Having a robust purchase order management process in place is essential for organizations that wish to optimize procurement, build strong relationships with suppliers, and reduce the risk of harmful errors.
The purchase order management process makes up part of the larger procurement process, following on from identifying a need for goods or services and selecting a supplier and preceding making payment and taking delivery. It’s a central part of the procurement life cycle, meaning optimizing your approach to handling purchase order management can have benefits that extend throughout procurement and contribute to generating departmental efficiency.
We’re here to explain what exactly purchase order management is, how the process works, and what steps businesses can take in order to make the process more efficient and effective.
What is a purchase order?
A purchase order (PO) is a document created by the buyer and sent to the seller when placing an order for products or services. A PO includes details of the items the buyer intends to purchase, together with the relevant prices and quantities. As such, it precedes the issuance of an invoice in the procurement process and forms the basis of a commercial relationship between buyer and seller.
What is purchase order management?
Purchase order management (or PO management) is the term used to describe the set of internal processes and policies that companies use to manage their purchase orders, including creating, reviewing, and issuing purchase orders. PO management is important because it is used to ensure that the company’s purchases are necessary and justified, as well as optimizing the process and eliminating any inefficiencies.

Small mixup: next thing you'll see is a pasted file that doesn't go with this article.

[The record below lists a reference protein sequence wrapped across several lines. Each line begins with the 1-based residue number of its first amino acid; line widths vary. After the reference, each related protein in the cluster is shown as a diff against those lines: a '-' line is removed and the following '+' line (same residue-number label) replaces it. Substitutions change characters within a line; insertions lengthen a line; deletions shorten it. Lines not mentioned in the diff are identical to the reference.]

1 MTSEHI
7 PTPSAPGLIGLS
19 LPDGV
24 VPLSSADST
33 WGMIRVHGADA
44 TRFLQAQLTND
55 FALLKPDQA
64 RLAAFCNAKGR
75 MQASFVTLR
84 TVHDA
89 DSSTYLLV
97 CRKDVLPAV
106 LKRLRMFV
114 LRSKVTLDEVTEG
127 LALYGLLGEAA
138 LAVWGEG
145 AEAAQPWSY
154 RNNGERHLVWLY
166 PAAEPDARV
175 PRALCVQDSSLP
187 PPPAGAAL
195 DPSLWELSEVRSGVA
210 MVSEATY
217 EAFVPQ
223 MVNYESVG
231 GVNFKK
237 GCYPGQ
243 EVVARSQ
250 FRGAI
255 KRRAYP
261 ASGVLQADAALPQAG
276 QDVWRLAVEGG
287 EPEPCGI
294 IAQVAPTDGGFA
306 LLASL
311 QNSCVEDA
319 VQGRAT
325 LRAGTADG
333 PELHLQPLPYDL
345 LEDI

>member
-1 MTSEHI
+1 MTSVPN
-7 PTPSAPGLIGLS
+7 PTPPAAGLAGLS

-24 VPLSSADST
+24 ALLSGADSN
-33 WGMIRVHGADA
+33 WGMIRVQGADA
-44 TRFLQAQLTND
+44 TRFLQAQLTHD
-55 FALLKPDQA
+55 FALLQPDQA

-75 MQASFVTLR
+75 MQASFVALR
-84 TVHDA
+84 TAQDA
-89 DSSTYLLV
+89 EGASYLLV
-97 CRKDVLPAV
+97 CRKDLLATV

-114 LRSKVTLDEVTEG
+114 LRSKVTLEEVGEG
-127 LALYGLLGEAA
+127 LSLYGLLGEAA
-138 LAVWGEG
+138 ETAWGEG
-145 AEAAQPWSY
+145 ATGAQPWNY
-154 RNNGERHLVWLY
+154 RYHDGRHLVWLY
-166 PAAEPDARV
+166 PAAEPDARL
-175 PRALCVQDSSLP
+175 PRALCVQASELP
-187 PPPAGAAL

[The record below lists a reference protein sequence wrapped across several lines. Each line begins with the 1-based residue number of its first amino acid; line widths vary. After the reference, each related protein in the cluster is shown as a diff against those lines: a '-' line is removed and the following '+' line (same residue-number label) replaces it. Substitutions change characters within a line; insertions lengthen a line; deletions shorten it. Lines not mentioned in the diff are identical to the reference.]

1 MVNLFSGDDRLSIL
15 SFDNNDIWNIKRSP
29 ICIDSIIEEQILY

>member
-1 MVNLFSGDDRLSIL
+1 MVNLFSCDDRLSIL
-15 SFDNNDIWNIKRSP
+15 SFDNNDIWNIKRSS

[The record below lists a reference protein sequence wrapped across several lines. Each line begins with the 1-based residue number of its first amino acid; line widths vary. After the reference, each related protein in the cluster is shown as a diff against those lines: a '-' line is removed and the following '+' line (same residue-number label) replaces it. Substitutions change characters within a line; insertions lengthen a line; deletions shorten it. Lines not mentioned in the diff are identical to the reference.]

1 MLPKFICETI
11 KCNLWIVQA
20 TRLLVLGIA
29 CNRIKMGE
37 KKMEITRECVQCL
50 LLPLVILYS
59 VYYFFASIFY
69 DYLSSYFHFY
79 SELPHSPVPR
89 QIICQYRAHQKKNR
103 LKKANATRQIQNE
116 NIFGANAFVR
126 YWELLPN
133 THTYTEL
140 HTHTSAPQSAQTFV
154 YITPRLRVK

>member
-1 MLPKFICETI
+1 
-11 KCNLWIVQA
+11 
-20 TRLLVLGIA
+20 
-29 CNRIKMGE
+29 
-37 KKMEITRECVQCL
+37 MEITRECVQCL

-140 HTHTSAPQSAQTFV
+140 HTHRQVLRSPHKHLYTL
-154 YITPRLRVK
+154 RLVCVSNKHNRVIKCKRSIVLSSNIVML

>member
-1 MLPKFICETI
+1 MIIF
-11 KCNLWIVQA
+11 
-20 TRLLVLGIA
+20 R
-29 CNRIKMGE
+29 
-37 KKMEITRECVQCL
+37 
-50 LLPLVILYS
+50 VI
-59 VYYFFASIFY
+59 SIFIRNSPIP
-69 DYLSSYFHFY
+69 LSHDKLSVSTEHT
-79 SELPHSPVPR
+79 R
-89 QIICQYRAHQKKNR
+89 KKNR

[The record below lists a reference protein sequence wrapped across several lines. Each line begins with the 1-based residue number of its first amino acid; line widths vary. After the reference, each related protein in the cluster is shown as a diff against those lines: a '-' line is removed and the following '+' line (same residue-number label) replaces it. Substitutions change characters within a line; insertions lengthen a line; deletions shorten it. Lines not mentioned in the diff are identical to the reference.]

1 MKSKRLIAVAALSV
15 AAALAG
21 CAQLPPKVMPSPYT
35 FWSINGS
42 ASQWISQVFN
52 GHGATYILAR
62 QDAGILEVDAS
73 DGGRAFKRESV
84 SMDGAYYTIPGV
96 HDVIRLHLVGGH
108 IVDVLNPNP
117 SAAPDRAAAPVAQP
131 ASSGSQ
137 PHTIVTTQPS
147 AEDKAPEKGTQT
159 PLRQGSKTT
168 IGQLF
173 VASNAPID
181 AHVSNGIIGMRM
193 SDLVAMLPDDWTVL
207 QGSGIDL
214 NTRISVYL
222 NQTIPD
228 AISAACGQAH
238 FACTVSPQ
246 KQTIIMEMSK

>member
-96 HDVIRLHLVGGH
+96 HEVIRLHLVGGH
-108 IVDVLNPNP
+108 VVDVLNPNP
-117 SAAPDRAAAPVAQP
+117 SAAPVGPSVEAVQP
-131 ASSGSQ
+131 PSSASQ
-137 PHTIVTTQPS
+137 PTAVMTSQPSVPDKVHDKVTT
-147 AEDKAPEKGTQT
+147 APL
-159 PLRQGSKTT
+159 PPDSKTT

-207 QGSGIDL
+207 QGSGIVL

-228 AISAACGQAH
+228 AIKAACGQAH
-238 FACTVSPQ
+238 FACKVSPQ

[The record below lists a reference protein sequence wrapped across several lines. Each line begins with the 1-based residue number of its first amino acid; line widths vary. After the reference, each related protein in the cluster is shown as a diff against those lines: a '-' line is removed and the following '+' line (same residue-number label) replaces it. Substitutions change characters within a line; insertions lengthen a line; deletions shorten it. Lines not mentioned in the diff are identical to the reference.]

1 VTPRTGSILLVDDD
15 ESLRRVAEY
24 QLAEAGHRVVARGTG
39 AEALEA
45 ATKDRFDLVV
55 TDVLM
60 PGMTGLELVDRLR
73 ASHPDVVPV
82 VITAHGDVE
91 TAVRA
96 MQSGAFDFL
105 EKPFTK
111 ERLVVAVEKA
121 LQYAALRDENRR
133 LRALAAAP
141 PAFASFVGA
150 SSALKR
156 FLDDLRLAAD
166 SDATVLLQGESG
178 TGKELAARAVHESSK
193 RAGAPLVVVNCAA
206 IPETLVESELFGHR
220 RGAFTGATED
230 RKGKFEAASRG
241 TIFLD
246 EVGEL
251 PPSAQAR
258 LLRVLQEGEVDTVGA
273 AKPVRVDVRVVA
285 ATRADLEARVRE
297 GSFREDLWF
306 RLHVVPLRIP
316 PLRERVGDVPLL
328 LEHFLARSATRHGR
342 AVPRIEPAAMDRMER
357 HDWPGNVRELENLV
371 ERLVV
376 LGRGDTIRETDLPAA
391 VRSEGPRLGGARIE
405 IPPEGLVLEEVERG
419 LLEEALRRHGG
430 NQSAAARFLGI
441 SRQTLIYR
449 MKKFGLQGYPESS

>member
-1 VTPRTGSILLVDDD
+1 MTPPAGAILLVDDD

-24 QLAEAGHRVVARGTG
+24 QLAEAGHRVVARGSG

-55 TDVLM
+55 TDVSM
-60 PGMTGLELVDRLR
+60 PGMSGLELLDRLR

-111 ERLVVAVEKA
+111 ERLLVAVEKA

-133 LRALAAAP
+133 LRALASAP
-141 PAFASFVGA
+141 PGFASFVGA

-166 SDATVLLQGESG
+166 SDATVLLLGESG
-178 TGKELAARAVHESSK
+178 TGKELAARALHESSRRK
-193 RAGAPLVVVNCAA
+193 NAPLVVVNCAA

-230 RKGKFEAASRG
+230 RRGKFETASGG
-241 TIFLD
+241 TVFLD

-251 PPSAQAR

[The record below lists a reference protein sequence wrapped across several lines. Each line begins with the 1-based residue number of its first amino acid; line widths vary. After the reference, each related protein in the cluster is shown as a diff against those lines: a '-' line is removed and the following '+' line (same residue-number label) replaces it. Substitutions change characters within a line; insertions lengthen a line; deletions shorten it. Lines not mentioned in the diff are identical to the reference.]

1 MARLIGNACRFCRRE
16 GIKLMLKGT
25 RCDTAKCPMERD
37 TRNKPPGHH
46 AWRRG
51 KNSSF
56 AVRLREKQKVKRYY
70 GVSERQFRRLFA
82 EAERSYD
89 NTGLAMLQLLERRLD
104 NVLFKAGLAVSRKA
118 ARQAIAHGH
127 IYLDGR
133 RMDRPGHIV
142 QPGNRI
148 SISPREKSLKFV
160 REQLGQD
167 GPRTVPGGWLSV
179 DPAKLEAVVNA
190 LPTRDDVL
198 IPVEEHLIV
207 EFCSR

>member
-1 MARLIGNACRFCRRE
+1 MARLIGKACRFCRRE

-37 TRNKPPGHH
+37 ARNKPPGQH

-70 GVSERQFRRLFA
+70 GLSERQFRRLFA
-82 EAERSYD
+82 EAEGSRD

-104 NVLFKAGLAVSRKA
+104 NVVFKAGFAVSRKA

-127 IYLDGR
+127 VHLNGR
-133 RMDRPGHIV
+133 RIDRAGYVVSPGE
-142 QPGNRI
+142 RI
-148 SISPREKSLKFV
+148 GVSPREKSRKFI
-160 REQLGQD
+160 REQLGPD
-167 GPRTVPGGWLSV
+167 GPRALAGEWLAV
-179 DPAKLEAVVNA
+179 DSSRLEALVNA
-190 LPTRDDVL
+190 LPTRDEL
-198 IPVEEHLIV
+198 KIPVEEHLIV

Not all PO management processes are equal, however. Traditionally, purchase order management has involved a host of manual, paper-based processes which can be fraught with inefficiencies. Manual processes can also result in an increased chance of human error, which may cause knock-on delays in the purchasing process.
In contrast, the modern approach to PO management often revolves around utilizing a digital solution for partial or full automation, speeding up the process and reducing the risk of errors. Effective purchase order management can also lead to stronger supplier relationships and the ability to negotiate better prices.
The purchase order process
Different organizations will approach purchase order management in different ways – however, the process will usually include the following core steps:
- Creation of purchase order. A purchasing need is identified, and a purchase order is created, outlining the purchasing need. The PO should include details of the required goods, raw materials, or services, together with information about the quantity required and the price. The purchase order will need to be approved internally.
- Vendor approval. The PO is sent to the vendor, who approves its contents and confirms that they are able to deliver the order at the requested price. Alternatively, the vendor may request amendments to the purchase order, which will need to be resubmitted once the amendments have been made. In some cases, the PO may be used as the basis for a request for proposal (RfP) exercise, in which case the PO will be sent to the chosen supplier once the selection process is complete.